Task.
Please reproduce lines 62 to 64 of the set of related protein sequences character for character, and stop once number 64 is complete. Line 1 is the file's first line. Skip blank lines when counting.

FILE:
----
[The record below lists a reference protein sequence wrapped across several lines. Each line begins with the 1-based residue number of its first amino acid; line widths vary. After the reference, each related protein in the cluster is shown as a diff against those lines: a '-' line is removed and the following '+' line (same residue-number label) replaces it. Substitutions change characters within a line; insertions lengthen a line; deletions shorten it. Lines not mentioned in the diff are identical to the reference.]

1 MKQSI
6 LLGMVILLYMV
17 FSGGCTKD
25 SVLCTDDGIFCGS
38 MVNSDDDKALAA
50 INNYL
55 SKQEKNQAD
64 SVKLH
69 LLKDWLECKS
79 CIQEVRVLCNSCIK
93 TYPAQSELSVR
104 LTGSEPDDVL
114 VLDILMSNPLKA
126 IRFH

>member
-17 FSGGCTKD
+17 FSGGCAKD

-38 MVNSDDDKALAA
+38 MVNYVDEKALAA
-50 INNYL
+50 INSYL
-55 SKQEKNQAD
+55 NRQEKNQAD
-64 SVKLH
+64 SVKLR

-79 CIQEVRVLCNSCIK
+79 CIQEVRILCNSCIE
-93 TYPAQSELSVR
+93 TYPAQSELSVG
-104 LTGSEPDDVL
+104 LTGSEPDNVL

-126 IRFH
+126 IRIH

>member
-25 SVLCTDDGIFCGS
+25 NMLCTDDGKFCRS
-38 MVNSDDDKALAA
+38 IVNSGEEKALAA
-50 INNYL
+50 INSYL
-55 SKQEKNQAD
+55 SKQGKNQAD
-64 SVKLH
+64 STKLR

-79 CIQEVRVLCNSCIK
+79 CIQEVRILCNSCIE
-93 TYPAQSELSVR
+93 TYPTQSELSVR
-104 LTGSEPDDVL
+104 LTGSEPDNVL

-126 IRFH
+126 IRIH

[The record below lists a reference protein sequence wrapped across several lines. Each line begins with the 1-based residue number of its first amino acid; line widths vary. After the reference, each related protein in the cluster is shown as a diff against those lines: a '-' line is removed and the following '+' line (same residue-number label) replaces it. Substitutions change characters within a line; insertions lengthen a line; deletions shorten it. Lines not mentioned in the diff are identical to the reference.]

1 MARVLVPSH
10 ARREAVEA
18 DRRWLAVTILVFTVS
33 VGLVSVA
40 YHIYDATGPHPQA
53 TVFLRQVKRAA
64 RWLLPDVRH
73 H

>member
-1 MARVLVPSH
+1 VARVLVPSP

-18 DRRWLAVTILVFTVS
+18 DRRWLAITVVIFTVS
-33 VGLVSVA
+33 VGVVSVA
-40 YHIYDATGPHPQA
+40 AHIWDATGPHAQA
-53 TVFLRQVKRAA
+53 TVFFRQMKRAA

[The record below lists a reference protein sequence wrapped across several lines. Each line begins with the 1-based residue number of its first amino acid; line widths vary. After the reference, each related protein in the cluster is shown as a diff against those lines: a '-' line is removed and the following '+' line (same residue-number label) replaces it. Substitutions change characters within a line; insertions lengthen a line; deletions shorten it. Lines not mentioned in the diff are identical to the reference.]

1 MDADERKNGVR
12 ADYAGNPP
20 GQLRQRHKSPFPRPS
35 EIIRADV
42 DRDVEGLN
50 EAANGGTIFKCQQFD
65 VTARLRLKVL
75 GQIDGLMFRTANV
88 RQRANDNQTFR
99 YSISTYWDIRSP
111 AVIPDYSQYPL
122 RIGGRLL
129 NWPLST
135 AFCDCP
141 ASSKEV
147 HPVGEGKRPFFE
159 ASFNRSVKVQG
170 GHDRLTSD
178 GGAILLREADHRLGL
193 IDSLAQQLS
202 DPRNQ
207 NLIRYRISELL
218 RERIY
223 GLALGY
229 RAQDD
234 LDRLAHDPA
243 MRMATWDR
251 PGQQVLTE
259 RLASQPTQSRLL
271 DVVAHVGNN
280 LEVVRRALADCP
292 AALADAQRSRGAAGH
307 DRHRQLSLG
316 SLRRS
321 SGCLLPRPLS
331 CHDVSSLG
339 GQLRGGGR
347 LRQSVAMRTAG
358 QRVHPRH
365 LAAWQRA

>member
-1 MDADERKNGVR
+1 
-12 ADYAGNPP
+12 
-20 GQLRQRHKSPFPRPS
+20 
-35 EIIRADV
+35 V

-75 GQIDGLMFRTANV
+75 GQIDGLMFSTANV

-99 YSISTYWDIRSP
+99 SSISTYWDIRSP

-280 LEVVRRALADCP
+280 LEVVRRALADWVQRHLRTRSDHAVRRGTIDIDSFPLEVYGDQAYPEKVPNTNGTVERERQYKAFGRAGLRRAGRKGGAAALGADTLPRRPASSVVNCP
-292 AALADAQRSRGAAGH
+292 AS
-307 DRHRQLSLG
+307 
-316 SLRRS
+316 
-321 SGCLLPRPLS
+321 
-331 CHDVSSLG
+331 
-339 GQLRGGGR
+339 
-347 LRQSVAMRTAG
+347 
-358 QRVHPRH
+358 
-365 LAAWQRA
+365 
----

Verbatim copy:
73 H

>member
-1 MARVLVPSH